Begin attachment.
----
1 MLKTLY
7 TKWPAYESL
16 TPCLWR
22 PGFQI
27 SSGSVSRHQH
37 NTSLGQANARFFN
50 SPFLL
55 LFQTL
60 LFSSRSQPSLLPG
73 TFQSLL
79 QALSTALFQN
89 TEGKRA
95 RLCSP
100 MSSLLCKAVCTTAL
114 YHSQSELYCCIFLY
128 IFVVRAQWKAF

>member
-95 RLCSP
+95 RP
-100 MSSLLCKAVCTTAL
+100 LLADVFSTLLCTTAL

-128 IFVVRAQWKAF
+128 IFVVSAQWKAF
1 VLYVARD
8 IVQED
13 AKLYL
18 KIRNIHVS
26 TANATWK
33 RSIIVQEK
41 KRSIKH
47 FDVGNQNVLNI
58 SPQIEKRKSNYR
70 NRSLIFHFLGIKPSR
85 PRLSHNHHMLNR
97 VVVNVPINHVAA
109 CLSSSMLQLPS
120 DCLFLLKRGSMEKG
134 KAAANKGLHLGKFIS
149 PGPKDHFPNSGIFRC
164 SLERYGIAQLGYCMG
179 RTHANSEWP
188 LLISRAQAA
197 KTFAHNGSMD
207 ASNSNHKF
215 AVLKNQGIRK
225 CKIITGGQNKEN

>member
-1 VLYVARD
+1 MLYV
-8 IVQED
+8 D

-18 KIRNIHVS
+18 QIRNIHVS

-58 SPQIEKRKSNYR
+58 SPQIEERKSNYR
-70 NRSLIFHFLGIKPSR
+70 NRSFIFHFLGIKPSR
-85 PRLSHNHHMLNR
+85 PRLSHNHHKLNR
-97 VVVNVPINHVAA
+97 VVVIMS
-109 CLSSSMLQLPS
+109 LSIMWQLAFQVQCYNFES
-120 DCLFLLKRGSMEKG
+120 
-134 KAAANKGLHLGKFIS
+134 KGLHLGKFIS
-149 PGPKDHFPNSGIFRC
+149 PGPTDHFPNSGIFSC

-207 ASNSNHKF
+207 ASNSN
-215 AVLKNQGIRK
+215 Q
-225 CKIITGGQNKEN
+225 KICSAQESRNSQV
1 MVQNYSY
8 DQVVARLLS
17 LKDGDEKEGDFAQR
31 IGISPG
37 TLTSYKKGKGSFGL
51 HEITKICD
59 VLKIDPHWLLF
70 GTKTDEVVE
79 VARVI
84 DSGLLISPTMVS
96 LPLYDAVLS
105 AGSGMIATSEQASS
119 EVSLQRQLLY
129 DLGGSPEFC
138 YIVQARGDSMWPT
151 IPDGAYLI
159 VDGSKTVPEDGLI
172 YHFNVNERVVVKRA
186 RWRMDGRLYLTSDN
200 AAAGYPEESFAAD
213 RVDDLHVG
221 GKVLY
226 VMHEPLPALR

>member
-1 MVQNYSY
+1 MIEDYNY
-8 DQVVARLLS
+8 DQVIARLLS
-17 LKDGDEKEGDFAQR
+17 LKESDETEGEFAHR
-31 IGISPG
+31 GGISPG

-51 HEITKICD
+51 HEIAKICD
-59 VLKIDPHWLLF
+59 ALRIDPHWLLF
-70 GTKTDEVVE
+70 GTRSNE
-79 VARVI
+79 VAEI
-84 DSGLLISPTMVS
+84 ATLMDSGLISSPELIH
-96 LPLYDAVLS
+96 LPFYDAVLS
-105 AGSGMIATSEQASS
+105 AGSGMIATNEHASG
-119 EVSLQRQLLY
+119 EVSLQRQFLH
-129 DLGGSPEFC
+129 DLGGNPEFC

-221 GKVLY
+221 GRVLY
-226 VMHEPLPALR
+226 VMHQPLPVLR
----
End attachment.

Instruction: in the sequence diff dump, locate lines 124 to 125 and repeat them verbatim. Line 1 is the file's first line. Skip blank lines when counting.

-129 DLGGSPEFC
+129 DLGGNPEFC